Placed squarely between Widener Library and Boylston Hall is a gray sculpture that looks like some kind of turtle-lion hybrid. It's a Ch'ing Dynasty original, carved before 1821, and donated in 1936 by the Harvard Club of Shanghai.
Most Harvard students who pass the odd sculpture daily wonder about its origins, but never learn the truth. Crimson Key tour guides may mention the lion-turtle (actually a dragon), but tend to concentrate on more mundane tales of John Harvard and the "statue of three lies." The history of Harvard's buildings--the exterior of the Ivory Tower--is all too often lost among the cliches.
An academic atmosphere, especially Harvard's brand of this-university-is-older-than-Creation atmosphere, suggests uniformity and tradition. And according to Bainbridge Bunting'sHarvard: An Architectural HistoryHarvard's buildings remained conservative for many years.
Today's well-defined Harvard housing system manages to accomodate all undergraduates--often by cramming too many students into too little space. But once upon a time, Harvard students, who paid different rates for rooms in the Yard and beyond, were scattered across a less-ordered campus.
Along Mt. Auburn Street, the "Gold Coast" dorms catered to the lifestyles of the children of the rich and famous. Claverly Hall, now annexed housing, and Randolph and Westmorely Halls, which later became part of Adams House, were the late-nineteenth century lap of luxury: spacious rooms, private baths, steam heat.
Back in the early 1900s, traditional red brick first-year dormitories were built along the river. Now, many of those structures are part of Winthrop and Kirkland Houses.
In 1930, President A. Lawrence Lowell opened the first two new dormitories in the House system, which he based on the colleges of Oxford and Cambridge in England. The original houses--Dunster, Eliot, Kirkland, Lowell--were built specifically to look like the dormitories in Harvard yard. The campus had become more uniform, connected by architecturally unique buildings that blended together well.
In a wave of late twentieth century construction, Harvard's commissioned architects, some of them world famous, decided to abandon red brick and take a few risks. Many students consider the results to be some of the ugliest buildings ever constructed.
New Quincy and Leverett Towers--buildings unlike any Harvard had ever seen--were designed in 1958. Gone were the fireplaces and the decorative wall moldings. Quincy and Leverett launched a new era of cinderblock.
Leverett Towers are topped with rows of white triangular shapes, which some call kites and others insist are golf tees. No one seems to know their purpose--one Leverett House custodian recently suggested they were only for decoration.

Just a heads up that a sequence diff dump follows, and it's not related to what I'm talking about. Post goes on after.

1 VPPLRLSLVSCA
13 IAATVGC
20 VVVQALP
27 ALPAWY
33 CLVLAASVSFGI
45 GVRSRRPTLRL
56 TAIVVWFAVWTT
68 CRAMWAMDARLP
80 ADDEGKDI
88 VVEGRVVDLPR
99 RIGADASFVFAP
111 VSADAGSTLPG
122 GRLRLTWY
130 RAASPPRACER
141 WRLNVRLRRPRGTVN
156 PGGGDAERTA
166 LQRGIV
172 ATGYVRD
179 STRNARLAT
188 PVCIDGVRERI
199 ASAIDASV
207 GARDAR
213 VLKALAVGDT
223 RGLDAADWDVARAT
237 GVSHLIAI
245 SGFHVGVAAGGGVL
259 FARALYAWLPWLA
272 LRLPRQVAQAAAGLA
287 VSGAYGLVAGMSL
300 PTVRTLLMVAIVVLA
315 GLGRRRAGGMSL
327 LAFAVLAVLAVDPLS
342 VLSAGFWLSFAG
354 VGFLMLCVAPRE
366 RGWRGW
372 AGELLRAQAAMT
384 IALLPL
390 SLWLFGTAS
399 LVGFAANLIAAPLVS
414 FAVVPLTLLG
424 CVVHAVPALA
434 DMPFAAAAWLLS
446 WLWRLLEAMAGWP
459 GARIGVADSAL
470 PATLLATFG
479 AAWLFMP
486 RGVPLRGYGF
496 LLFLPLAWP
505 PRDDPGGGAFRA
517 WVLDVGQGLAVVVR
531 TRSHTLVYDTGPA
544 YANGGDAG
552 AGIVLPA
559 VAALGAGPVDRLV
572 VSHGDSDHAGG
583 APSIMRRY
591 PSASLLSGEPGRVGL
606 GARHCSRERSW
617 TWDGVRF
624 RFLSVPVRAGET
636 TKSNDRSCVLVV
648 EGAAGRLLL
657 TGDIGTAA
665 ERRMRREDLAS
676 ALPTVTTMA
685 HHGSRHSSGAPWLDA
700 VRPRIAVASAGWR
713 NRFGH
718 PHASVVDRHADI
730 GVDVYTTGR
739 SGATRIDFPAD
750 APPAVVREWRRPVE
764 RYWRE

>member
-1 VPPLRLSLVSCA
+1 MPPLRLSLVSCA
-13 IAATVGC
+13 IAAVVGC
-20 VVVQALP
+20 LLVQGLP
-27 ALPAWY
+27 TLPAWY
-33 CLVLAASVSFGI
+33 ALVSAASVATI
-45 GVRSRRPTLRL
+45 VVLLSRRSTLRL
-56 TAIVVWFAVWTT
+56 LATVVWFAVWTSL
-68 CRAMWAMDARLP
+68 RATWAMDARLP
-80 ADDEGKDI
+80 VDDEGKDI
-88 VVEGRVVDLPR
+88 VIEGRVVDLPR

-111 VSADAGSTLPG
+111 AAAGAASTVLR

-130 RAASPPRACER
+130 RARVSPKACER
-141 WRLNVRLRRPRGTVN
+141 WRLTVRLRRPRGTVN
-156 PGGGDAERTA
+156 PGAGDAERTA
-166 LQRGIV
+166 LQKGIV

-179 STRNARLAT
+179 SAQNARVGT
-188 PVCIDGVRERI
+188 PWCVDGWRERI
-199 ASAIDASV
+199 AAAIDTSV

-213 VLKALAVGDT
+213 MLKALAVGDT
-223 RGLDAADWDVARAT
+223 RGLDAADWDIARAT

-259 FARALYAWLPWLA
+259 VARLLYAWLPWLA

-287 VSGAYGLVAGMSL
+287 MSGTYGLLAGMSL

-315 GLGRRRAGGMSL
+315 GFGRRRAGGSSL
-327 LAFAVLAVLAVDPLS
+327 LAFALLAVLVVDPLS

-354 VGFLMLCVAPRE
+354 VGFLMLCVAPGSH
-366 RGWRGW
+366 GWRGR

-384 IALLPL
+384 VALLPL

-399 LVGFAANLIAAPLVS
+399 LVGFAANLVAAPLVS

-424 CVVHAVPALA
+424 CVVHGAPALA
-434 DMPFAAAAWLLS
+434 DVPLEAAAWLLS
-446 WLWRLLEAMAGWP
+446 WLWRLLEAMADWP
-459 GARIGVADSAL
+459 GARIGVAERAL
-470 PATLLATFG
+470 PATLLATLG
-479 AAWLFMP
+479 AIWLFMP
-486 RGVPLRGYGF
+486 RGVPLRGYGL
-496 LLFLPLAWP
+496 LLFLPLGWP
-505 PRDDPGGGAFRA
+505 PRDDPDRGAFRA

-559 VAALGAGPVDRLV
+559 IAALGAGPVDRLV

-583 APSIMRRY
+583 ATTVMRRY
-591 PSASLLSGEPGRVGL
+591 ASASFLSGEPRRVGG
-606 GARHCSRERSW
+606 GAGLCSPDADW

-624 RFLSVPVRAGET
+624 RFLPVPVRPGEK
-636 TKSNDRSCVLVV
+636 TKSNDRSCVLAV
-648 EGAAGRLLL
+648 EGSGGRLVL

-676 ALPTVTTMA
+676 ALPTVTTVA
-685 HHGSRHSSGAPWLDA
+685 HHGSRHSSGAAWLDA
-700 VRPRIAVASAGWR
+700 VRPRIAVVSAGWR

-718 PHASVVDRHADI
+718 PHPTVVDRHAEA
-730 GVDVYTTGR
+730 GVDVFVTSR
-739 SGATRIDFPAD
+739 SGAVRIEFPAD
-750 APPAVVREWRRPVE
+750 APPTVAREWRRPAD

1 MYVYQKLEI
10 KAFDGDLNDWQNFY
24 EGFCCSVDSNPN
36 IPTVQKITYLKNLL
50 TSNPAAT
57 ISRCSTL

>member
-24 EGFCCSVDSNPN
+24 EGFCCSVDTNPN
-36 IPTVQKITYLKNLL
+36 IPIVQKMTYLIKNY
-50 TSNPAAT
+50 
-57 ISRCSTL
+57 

"They're 31 years old," Leverett crew chief Millard Klinke said. "Perhaps at that time they looked decent."
Designed in the late 1960s, Currier House represents the Harvard housing most like dorms at any other college. The Quad's most-feared house continued the trend of modern sterility and unattractive surroundings.
Mather House, the riot-proof high rise designed in 1968, is color-coded according to function. Reddish brown means living space, while white indicates public space or structural support. As if that coding wasn't sterile enough, architects designed Mather's inner passages to look suspiciously like a rat maze.
Peabody Terrace, the apartment complex occupied primarily by married students, may well be the most revolting building on the Charles. Designed in 1963, the building litters the riverbank with its 21-story towers and irregular terraces.
Architects have applauded the structure for its use of space between its high and low rises. But Harvard students tend to agree that the only advantage to living in Peabody Terrace is that you don't have to actually like at it.
Harvard's trend of ugly architecture wasn't limited to residences. Many of the newer buildings closer to the Yard reach new levels of decided non-splendor.
Even the Carpenter Center for the Arts, the only building in North America designed by the renowned French architect Le Corbusier, doesn't hold a candle to the pretty buildings of Harvard's past.
According to the Crimson Key Society's Guidebook to Harvard, Le Corbusier sent his plans to the University but did not see the building until construction was completed. When he saw the finished product, he gasped, "My gosh, man, you've built it upside down."
Some describe the Sackler Museum, down Quincy Street from the Carpenter Center, as a glorified Lego set. Its stripes were originally supposed to be pink and green to match the roof tiles of nearby Memorial Hall. But since pink and green bricks weren't structurally sound enough, the University had to settle on its second choices, orange and gray. Harvard planned to build a footbridge across Broadway, connecting the Sackler and the Fogg. But Cambridge residents Protested, saying the bridge would divide the city.
In one of the world's greater understatements, Bunting's architectural book notes that "the Science Center is not entirely satisfactory from a visual standpoint." Designed in 1970, the building was financed largely by Edwin Land of the Polaroid Corporation. Many a Harvard student have peered out a Canaday window, trying to locate the building's flash and shutter.